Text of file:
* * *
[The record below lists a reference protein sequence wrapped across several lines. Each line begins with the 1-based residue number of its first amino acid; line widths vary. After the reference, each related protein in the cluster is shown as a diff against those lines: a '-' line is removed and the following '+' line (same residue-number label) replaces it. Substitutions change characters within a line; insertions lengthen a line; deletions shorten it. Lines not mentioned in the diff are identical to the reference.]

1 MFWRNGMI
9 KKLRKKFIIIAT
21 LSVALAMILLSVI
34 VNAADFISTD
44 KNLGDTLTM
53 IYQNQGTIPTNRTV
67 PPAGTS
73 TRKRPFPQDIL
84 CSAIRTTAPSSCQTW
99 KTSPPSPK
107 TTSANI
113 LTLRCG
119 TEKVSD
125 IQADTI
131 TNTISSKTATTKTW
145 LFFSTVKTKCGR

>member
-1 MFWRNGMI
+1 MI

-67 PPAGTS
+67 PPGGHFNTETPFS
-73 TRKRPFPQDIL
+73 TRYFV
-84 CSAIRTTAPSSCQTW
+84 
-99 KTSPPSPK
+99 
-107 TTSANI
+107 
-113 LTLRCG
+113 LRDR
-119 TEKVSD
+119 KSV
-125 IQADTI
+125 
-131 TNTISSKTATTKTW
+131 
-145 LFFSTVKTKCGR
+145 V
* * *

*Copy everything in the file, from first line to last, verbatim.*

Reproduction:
[The record below lists a reference protein sequence wrapped across several lines. Each line begins with the 1-based residue number of its first amino acid; line widths vary. After the reference, each related protein in the cluster is shown as a diff against those lines: a '-' line is removed and the following '+' line (same residue-number label) replaces it. Substitutions change characters within a line; insertions lengthen a line; deletions shorten it. Lines not mentioned in the diff are identical to the reference.]

1 MFWRNGMI
9 KKLRKKFIIIAT
21 LSVALAMILLSVI
34 VNAADFISTD
44 KNLGDTLTM
53 IYQNQGTIPTNRTV
67 PPAGTS
73 TRKRPFPQDIL
84 CSAIRTTAPSSCQTW
99 KTSPPSPK
107 TTSANI
113 LTLRCG
119 TEKVSD
125 IQADTI
131 TNTISSKTATTKTW
145 LFFSTVKTKCGR

>member
-1 MFWRNGMI
+1 MI

-67 PPAGTS
+67 PPGGHFNTETPFS
-73 TRKRPFPQDIL
+73 TRYFV
-84 CSAIRTTAPSSCQTW
+84 
-99 KTSPPSPK
+99 
-107 TTSANI
+107 
-113 LTLRCG
+113 LRDR
-119 TEKVSD
+119 KSV
-125 IQADTI
+125 
-131 TNTISSKTATTKTW
+131 
-145 LFFSTVKTKCGR
+145 V